Kill the Body and the Head will Die

After I read the Ghost of King Hamlet recounting his demise to his son Hamlet, I begin to analyze the strategic nature of the symbolism of his murder at the hands of Claudius,

“With juice of cursed hebona in a vial and in the porches of my ears did pour the leprous distilment.” (1.5.62-64)

After the poison went into his ear, his whole body was plagued with leprosy and its “loathsome crust.” King Hamlet’s whole body being destroyed from the disease reminded me of the phrase,

“kill the body and head will die.”

I remembered reading the phrase in “Fear and Loathing in Las Vegas”, but did not understand the context or meaning due to reading it at too young of an age. When I researched the quote, I discovered the famed boxer Joe Frazier utilized the quote in his training, and proved it when he defeated Muhammad Ali in 1971 at Madison Square Garden. What I aim to do in this blog is to compare and contrast the strategic validity of the quote “kill the body and the head will die”, how Joe Frazier can bring a popular context to the Ghost of King Hamlet in Hamlet, and ultimately how two separate and deeply unrelated events can both operate under the same context.

 Frazier vs. Ali (Picture by Larry Morris, 1971)

Joe Frazier utilized the phrase “kill the body and the head will die” as a promise to Muhammad Ali in their 1971 bout,

“Frazier was literally laughing in Ali’s face now and he was in command. When the bell ended the fifth round, Frazier cuffed Ali across the top of the head. In the tremendous tempo, Frazier was fulfilling his strategy to “kill the body and the head will die.” (Anderson, 1971)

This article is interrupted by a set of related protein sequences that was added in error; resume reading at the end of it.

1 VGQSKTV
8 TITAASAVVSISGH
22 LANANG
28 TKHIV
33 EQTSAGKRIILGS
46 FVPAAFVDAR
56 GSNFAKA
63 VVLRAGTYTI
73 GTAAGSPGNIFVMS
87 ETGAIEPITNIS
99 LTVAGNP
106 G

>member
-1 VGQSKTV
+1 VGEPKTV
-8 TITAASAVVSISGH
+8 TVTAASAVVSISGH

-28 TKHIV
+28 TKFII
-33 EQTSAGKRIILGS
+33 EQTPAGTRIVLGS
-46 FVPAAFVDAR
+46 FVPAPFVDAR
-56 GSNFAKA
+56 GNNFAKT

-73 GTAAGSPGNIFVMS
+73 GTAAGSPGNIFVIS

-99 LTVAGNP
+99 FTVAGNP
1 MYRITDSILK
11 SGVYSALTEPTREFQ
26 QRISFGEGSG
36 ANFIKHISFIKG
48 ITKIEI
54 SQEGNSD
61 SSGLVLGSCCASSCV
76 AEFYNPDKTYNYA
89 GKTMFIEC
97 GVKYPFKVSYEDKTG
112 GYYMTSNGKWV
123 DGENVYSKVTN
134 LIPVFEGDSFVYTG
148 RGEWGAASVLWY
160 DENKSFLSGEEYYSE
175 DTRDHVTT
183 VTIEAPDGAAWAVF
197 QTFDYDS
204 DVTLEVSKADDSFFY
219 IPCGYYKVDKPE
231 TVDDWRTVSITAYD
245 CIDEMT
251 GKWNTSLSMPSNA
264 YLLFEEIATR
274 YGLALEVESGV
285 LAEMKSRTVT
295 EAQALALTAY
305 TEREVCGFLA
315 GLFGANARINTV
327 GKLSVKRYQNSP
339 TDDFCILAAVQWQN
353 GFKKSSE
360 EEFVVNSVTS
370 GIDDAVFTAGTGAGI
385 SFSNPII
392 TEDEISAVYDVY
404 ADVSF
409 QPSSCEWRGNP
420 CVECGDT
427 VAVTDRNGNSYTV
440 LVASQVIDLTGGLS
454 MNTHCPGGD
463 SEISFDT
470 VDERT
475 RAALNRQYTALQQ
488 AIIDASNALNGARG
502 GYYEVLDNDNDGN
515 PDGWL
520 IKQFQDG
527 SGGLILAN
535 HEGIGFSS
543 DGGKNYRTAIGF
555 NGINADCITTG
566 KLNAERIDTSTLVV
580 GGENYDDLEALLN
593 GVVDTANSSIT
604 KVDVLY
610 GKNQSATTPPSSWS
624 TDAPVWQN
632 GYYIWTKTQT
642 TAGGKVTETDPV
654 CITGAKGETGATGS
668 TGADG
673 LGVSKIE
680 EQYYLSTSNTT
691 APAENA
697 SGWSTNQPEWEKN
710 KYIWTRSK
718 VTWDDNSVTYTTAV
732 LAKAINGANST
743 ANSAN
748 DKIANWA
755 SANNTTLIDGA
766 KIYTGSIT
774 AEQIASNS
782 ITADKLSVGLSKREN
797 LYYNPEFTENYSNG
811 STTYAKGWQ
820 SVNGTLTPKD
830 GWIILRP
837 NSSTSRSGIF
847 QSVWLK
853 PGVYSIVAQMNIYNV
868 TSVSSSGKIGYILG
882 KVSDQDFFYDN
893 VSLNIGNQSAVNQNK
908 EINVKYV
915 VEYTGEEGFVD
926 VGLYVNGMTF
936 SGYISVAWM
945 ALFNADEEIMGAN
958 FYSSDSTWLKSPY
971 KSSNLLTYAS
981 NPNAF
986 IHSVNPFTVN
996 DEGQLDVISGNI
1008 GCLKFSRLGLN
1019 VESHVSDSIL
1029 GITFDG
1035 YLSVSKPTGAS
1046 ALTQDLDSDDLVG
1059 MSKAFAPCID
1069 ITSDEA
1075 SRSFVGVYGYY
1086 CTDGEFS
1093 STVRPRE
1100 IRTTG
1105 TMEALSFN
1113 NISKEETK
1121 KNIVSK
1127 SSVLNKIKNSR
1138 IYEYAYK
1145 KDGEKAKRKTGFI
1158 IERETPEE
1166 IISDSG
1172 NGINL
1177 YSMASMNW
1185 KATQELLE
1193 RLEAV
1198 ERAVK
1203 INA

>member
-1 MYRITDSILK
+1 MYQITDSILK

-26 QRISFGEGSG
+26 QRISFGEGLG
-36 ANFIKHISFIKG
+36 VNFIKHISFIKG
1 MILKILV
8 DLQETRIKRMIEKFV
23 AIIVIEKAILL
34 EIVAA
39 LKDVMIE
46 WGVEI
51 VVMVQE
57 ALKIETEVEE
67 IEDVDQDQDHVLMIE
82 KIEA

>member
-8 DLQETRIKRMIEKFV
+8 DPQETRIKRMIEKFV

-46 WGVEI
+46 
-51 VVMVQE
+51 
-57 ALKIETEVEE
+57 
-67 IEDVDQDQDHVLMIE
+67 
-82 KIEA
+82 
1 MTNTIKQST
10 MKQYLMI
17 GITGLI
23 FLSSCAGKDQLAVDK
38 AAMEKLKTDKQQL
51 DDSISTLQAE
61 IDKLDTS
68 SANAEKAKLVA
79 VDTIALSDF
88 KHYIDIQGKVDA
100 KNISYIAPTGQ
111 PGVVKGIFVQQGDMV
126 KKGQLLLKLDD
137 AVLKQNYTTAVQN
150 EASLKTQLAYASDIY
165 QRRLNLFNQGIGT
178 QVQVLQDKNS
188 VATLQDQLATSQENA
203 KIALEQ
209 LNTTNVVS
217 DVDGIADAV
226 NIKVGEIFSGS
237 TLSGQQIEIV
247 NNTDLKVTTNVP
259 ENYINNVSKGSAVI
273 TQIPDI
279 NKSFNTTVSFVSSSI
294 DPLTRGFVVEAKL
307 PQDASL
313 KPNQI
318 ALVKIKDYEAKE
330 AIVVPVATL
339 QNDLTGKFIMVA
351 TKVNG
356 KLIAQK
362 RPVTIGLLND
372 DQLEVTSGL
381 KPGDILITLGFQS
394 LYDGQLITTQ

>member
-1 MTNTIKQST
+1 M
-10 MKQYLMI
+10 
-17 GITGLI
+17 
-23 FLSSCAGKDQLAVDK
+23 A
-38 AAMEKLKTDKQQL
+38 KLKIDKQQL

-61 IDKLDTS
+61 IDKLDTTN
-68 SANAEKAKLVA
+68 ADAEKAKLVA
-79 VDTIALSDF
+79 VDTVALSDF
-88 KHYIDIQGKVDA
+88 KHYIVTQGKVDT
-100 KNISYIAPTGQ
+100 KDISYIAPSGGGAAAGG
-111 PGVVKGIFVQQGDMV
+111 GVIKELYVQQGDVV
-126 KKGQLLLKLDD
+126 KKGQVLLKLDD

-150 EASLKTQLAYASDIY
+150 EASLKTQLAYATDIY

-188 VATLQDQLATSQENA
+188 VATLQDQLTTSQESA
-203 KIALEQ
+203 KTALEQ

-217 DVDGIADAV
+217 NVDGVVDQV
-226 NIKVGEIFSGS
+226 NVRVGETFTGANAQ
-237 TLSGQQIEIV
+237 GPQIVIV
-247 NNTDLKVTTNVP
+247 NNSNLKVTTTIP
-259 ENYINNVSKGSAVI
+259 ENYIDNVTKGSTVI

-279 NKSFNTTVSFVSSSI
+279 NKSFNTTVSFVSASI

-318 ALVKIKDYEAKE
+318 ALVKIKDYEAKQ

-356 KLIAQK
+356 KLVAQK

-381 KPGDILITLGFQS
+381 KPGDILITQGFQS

Louis vs. Carnera (Picture by Unknown, 1955)

The etymology of “kill the body and the head will die” goes further back than Joe Frazier, and the more literal meaning of the phrase can also be seen. In 1935, when questioned on his plan to fight Primo Carnera, the boxer Joe Louis said,

“I will concentrate my attack on the mid-section for the first three rounds and then switch to the head.” (Louis, 1935)

Louis’ plan, much like Frazier’s, was to weaken their opponent with constant blows to the midsection, in order to get an unprotected punch for a knockout hopefully. “Kill the body” means weakening the foundation, the cornerstone of a person, or family in the case of the murder of King Hamlet. The “head will die” is the consequential lose of the fighter due to the strategy of the victor, or the unraveling of King Hamlet’s family and kingdom after his death.


This phrase has a deeper logical meaning in agriculture, where it is further applied. Agricultural workers for decades had been saying “kill the root and the head will die” (Daley 1935) meaning the head of the plant. Without removing the foundation of life, the plant will continue to exist. The subtle truth from this quote that can be scene in all it examples;  “the body” ie the weak point, is protected and hidden. While Claudius’ did intentionally kill his brother to take the crown, he had no idea that one death would cause a collapse of a kingdom of lives. Claudius sealed the destruction of his kingdom, “the head” when he again utilizes poison in Act 5. Joe Frazier and Joe Louis both knew the quicker you can get to a knockout the better, but attacking the head directly is a wasted effort against a fighter who is blocking, so you make them vulnerable. Claudius weakened “the body” by murdering his brother, but by nature of him doing so, he made his kingdom, “the head”, so vulnerable, he easily sealed its fate with his own treachery.